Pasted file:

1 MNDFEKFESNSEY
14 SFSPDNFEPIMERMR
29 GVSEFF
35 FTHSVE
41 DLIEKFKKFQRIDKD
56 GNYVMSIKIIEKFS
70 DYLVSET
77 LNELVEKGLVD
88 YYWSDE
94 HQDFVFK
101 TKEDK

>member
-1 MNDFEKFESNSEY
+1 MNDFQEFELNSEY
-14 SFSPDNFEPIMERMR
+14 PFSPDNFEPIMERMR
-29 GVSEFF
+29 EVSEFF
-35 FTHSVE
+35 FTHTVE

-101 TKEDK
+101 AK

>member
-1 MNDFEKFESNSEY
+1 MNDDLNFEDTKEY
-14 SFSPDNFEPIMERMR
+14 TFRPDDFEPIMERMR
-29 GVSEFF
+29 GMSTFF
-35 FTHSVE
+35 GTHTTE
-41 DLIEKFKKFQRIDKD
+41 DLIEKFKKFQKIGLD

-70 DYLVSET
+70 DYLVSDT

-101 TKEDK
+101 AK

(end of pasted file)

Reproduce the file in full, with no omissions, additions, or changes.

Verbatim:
1 MNDFEKFESNSEY
14 SFSPDNFEPIMERMR
29 GVSEFF
35 FTHSVE
41 DLIEKFKKFQRIDKD
56 GNYVMSIKIIEKFS
70 DYLVSET
77 LNELVEKGLVD
88 YYWSDE
94 HQDFVFK
101 TKEDK

>member
-1 MNDFEKFESNSEY
+1 MNDFQEFELNSEY
-14 SFSPDNFEPIMERMR
+14 PFSPDNFEPIMERMR
-29 GVSEFF
+29 EVSEFF
-35 FTHSVE
+35 FTHTVE

-101 TKEDK
+101 AK

>member
-1 MNDFEKFESNSEY
+1 MNDDLNFEDTKEY
-14 SFSPDNFEPIMERMR
+14 TFRPDDFEPIMERMR
-29 GVSEFF
+29 GMSTFF
-35 FTHSVE
+35 GTHTTE
-41 DLIEKFKKFQRIDKD
+41 DLIEKFKKFQKIGLD

-70 DYLVSET
+70 DYLVSDT

-101 TKEDK
+101 AK